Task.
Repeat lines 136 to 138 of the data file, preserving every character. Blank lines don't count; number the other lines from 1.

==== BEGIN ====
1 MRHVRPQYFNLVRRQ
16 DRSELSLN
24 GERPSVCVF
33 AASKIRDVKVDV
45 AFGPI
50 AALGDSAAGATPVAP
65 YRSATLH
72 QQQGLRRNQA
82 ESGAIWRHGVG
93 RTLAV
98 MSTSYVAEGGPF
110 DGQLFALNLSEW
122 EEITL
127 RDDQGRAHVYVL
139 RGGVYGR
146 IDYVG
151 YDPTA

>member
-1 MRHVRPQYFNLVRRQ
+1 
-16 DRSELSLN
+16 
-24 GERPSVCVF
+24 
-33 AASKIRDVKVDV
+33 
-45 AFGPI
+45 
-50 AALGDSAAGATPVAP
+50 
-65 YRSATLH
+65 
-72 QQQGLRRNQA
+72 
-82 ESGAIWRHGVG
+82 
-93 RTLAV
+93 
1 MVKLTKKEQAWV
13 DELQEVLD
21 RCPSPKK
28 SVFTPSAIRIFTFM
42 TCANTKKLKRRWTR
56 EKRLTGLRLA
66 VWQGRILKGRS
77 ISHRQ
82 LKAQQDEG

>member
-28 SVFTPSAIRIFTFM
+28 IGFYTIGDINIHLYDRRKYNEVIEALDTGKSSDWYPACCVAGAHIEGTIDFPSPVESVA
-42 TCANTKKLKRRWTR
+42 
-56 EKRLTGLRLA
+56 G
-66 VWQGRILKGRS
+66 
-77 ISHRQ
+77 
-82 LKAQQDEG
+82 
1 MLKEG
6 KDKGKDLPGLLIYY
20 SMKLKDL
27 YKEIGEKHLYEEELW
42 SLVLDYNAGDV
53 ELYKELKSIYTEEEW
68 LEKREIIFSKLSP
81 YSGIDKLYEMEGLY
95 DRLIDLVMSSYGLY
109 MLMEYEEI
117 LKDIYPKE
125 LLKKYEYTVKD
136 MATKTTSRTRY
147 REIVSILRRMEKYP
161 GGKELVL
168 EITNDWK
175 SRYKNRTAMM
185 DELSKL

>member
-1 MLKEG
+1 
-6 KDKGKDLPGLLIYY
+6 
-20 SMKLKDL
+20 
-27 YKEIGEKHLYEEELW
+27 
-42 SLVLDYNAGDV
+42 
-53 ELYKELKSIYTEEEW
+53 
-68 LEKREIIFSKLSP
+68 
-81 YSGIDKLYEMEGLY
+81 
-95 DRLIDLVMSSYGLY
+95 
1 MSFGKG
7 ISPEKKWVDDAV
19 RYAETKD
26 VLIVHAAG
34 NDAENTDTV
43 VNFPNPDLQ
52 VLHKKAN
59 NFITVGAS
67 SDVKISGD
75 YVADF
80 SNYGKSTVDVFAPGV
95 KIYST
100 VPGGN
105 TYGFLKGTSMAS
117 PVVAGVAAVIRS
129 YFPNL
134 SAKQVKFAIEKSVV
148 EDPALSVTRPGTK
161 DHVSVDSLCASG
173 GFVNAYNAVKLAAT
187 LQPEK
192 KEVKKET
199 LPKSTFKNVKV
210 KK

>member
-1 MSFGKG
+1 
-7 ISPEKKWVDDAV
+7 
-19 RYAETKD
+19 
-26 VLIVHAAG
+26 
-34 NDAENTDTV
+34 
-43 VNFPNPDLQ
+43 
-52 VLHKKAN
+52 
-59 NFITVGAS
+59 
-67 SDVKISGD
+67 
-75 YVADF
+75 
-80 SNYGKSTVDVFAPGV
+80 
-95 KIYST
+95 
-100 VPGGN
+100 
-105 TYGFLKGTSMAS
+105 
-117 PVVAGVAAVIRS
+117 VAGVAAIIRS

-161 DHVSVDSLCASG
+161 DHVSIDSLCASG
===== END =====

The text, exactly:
+52 
-59 NFITVGAS
+59 